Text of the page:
Recently I spoke with Jeff Weniger, Investment Strategist at BMO Global Asset Management, about his thoughts on South Korea
. Jeff believes that South Korea is attractively priced when looking at the price-to-sales (P/S) ratio
, which currently is close to the lows of 2009. He also believes a possible catalyst that could unlock this potential value is the central bank, which could be one of the next to embark on aggressive easing policy action. We also have been writing for the past year about the need for the South Korean central bank to do more on the monetary policy
front to stop the appreciation of the won and support the country’s export-heavy economy.
South Korea is heavily dependent on exports—which account for over 50% of its gross domestic product (GDP)—to drive its economic growth. Since the country is so heavily dependent on exports, I feel it has a lot to benefit or lose from currency weakness or strength, respectively. Important people in South Korea have also taken notice:
• South Korean president Park Geun-hye recently stated, “Rival economies are accelerating their chase (to win against South Korea) amid the rapidly changing external environment, including the yen’s weakness.”1
• Song In-chang, the Finance Ministry’s director general in charge of foreign exchange
market policies, recently stated, “Korean companies face bigger difficulties this year than last. What’s different is that we have been paying attention to the won–yen rate since last year, whereas the won–dollar was our main focus before that.”2
• The Bank of Korea also said its Market Policy Committee “will closely monitor external risk factors such as international oil prices and shifts in major countries’ monetary policies.”3
As a country’s currency becomes weaker, its exports become less expensive to foreigners, ultimately leading to increased sales.
Price-to-Sales (P/S) Ratio
South Korea is selling right in line with its median
level of 2009 but has seen an approximate 20% expansion in the P/S ratio since its absolute 2009 low, the lowest expansion of any of the markets displayed below. Broad emerging markets witnessed the second lowest expansion in its P/S ratio, at 59%, while other markets all saw expansions over 100%. As a result of other markets becoming more expensive, South Korea is selling close to a 32% discount to Japan, a 67% discount to the United States, and a more than 46% discount to broad developed international and emerging markets. These current P/S discounts are all below the median discount over the past 10 years when comparing South Korea against each of the other markets.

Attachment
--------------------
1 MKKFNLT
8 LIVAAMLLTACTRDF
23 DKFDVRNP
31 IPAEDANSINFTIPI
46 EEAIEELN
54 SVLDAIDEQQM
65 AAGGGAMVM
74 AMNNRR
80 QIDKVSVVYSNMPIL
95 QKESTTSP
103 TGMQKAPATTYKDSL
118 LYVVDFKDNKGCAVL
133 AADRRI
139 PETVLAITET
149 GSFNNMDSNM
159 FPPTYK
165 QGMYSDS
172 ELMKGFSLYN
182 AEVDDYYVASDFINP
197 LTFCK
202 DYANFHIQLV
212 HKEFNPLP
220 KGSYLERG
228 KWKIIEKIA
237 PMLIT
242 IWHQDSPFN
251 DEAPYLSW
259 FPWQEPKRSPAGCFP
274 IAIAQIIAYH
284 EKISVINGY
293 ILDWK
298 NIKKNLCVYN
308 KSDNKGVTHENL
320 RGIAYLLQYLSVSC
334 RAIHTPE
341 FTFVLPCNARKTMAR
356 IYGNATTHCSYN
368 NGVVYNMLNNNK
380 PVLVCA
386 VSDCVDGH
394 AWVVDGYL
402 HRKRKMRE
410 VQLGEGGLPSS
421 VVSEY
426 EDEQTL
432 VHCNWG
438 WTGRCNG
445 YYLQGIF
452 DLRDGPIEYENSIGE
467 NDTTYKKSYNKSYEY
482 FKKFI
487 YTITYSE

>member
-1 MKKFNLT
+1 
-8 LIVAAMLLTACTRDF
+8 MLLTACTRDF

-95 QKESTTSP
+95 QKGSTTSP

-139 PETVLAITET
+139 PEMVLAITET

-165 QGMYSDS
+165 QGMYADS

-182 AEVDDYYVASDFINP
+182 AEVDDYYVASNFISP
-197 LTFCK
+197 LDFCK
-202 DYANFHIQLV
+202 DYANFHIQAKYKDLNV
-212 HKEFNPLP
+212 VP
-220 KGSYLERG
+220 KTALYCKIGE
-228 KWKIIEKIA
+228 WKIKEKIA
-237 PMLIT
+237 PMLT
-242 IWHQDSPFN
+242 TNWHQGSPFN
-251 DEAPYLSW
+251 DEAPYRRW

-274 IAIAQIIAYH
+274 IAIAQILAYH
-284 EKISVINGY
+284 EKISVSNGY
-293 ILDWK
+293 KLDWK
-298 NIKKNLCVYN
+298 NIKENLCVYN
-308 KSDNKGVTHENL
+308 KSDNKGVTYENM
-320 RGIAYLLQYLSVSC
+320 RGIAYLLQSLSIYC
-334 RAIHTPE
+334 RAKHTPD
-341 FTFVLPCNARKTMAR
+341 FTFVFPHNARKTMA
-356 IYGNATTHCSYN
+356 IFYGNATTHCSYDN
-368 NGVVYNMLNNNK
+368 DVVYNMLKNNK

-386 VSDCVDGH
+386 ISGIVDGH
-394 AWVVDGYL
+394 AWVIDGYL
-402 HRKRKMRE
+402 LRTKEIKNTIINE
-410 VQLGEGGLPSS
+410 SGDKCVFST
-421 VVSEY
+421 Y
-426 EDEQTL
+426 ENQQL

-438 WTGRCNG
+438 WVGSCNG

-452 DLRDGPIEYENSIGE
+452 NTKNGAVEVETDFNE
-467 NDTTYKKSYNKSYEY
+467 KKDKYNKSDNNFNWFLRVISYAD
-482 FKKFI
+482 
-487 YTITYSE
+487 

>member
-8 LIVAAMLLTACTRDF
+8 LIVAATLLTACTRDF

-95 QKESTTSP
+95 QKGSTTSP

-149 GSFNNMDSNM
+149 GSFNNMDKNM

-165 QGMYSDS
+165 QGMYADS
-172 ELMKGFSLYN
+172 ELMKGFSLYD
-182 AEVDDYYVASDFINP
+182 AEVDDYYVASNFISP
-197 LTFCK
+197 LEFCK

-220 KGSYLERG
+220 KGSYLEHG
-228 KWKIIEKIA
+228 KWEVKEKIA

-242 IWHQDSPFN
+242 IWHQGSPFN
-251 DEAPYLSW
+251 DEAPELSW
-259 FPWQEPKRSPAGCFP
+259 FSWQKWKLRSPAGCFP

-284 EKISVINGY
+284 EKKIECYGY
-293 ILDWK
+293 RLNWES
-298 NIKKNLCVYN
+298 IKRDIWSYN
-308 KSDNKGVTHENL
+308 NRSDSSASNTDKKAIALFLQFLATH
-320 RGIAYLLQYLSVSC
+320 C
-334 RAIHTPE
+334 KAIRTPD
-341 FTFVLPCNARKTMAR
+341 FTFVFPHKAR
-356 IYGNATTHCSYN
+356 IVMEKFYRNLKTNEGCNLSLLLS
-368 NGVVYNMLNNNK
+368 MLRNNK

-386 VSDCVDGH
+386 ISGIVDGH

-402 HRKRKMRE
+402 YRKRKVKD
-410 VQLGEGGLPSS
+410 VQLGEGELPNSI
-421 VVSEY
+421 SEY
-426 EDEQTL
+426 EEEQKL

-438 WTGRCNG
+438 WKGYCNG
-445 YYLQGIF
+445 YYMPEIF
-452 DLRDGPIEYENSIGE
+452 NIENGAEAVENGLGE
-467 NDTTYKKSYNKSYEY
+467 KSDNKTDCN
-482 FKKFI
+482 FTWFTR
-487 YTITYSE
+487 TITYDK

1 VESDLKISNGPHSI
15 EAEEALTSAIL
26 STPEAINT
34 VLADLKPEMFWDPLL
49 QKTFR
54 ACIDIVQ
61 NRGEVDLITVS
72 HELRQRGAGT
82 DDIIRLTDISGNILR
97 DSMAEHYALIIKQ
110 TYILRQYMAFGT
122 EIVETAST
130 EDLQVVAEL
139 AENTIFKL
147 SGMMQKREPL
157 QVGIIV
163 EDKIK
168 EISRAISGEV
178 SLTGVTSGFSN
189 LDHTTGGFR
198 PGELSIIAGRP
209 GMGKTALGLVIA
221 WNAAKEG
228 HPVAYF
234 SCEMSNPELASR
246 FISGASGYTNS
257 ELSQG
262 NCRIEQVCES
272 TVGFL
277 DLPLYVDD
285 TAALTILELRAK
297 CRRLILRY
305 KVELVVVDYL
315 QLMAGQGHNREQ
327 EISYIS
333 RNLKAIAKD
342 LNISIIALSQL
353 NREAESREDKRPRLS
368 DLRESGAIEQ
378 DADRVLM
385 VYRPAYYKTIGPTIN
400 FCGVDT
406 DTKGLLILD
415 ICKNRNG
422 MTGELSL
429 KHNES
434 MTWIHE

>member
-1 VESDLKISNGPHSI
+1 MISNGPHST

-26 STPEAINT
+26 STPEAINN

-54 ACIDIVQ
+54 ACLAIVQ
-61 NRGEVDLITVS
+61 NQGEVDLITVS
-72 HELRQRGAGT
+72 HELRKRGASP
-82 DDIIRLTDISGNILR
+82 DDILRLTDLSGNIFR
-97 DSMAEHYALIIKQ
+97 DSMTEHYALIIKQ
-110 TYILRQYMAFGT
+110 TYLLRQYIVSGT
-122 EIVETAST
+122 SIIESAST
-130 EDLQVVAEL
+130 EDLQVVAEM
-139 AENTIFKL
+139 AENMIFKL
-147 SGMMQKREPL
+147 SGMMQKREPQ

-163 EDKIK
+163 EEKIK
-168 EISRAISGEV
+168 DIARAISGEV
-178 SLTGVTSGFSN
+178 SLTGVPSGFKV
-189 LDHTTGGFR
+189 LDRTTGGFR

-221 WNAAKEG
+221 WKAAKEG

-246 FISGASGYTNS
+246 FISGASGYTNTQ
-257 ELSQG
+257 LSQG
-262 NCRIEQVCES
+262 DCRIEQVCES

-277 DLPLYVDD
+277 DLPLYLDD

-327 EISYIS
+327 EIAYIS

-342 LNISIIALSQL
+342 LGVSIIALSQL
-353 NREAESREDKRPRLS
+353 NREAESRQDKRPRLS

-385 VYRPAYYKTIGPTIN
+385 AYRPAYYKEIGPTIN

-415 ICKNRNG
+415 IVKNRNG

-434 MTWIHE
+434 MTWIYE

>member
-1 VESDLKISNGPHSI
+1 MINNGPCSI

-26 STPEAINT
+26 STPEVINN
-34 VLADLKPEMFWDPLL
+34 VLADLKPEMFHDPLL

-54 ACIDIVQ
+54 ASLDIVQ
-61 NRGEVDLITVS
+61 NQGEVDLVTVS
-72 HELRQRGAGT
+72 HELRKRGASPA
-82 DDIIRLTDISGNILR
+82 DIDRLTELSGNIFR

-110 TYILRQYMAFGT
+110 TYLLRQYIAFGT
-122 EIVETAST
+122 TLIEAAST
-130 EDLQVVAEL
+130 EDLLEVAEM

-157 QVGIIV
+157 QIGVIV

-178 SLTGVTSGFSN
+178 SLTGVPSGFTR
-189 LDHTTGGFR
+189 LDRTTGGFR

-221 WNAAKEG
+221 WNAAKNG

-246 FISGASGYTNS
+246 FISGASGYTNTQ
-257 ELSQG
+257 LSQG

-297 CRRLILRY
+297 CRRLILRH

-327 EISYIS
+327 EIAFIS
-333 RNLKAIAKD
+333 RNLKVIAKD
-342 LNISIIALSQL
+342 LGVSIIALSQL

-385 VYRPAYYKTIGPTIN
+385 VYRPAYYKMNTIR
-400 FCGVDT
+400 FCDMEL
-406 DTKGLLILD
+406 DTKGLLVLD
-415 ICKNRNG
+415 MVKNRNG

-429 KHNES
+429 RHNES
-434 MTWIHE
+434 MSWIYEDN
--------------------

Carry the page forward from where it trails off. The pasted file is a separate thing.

Trailing 10 Year Price-to-Sales Ratio
For definitions of indexes in the chart, please visit our glossary.
Will Government Take Further Action?
One of the most crucial questions when thinking about South Korea is whether the government will undertake more aggressive monetary policy actions to protect the country’s global market share. Although difficult to know with certainty, I think more can be done, and ultimately the probability of the government doing more is higher than of it doing nothing. Therefore, given the relatively low starting valuation
, coupled with the potential for the central bank to provide stimulus to the economy, we may be looking at an attractive combination for South Korean equities.
For more research on South Korea, read our Market Insight South Korea at a Crossroads
“South Korea says weak yen a challenge,” Reuters, 10/23/14.
“S. Korea Fires Warning Shot to Japan: We’re Watching Yen-Won,” Bloomberg, 5/3/15.
Bank of Korea, Monetary Policy Decision, 3/12/15.